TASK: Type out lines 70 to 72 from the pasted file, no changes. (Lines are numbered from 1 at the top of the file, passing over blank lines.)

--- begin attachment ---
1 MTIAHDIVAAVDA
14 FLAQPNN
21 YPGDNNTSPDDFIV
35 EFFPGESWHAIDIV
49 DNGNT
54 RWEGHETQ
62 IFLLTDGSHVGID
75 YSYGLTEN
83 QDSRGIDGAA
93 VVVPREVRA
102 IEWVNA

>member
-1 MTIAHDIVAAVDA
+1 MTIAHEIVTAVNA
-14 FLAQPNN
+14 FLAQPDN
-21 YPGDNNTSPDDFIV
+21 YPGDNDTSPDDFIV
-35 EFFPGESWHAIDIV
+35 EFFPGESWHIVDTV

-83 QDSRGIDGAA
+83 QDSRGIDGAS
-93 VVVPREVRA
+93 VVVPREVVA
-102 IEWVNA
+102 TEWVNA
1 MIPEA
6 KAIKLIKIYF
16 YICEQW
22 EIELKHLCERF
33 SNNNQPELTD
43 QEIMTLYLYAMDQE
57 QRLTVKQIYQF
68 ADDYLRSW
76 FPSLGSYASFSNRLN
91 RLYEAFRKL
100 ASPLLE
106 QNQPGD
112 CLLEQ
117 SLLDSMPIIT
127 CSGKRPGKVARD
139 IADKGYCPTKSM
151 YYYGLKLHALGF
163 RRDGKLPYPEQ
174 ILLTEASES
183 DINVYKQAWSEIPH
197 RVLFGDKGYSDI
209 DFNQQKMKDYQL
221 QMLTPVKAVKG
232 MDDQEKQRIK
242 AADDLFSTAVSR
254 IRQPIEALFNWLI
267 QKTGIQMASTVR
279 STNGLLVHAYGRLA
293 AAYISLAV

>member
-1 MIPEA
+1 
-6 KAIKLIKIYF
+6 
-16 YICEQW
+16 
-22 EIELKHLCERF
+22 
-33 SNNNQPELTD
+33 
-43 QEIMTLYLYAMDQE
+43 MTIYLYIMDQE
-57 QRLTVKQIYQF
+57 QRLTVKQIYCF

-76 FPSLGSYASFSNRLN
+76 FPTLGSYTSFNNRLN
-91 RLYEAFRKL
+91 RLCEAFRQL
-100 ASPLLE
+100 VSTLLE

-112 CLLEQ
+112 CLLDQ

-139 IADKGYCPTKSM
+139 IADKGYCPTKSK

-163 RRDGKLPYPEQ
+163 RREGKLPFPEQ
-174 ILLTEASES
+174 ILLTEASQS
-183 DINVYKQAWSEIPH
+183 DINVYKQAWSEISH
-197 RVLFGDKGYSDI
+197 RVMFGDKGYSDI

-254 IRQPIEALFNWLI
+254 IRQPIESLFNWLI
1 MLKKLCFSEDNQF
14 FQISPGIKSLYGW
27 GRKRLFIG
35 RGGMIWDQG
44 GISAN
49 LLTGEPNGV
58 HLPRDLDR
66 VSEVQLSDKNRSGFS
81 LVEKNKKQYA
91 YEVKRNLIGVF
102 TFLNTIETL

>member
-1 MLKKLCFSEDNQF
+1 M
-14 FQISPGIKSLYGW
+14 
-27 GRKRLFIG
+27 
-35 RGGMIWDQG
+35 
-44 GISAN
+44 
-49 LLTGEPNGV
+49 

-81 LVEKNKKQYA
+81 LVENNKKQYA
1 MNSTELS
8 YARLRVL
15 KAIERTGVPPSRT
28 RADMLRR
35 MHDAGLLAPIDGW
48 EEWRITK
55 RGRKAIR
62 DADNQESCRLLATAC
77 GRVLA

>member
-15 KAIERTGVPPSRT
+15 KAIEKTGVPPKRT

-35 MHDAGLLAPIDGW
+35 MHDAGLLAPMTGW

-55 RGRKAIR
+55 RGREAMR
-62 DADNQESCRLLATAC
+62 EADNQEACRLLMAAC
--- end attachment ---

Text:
+57 QRLTVKQIYCF

-76 FPSLGSYASFSNRLN
+76 FPTLGSYTSFNNRLN